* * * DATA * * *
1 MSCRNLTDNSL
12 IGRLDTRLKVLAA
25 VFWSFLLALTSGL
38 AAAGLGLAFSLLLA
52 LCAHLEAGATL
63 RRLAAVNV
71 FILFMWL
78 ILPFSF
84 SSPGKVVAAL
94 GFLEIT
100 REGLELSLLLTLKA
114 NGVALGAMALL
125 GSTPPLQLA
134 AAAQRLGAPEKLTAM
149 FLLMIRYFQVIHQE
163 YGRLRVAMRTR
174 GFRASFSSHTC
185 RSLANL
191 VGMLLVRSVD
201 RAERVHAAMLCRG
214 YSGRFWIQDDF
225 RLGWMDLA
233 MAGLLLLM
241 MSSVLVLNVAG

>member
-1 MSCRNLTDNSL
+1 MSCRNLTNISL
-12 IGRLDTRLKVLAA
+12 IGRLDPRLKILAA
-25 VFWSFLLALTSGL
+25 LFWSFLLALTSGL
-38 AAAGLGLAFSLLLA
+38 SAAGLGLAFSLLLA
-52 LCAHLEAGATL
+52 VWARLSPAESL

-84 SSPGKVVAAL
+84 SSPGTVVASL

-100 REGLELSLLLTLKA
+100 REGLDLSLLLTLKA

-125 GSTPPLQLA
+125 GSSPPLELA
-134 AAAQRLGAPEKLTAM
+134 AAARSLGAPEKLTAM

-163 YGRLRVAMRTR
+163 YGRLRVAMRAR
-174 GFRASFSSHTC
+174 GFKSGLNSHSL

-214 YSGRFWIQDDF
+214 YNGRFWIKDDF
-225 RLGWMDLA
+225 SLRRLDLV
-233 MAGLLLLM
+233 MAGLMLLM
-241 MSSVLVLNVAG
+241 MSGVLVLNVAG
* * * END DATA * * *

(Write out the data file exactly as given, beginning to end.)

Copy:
1 MSCRNLTDNSL
12 IGRLDTRLKVLAA
25 VFWSFLLALTSGL
38 AAAGLGLAFSLLLA
52 LCAHLEAGATL
63 RRLAAVNV
71 FILFMWL
78 ILPFSF
84 SSPGKVVAAL
94 GFLEIT
100 REGLELSLLLTLKA
114 NGVALGAMALL
125 GSTPPLQLA
134 AAAQRLGAPEKLTAM
149 FLLMIRYFQVIHQE
163 YGRLRVAMRTR
174 GFRASFSSHTC
185 RSLANL
191 VGMLLVRSVD
201 RAERVHAAMLCRG
214 YSGRFWIQDDF
225 RLGWMDLA
233 MAGLLLLM
241 MSSVLVLNVAG

>member
-1 MSCRNLTDNSL
+1 MSCRNLTNISL
-12 IGRLDTRLKVLAA
+12 IGRLDPRLKILAA
-25 VFWSFLLALTSGL
+25 LFWSFLLALTSGL
-38 AAAGLGLAFSLLLA
+38 SAAGLGLAFSLLLA
-52 LCAHLEAGATL
+52 VWARLSPAESL

-84 SSPGKVVAAL
+84 SSPGTVVASL

-100 REGLELSLLLTLKA
+100 REGLDLSLLLTLKA

-125 GSTPPLQLA
+125 GSSPPLELA
-134 AAAQRLGAPEKLTAM
+134 AAARSLGAPEKLTAM

-163 YGRLRVAMRTR
+163 YGRLRVAMRAR
-174 GFRASFSSHTC
+174 GFKSGLNSHSL

-214 YSGRFWIQDDF
+214 YNGRFWIKDDF
-225 RLGWMDLA
+225 SLRRLDLV
-233 MAGLLLLM
+233 MAGLMLLM
-241 MSSVLVLNVAG
+241 MSGVLVLNVAG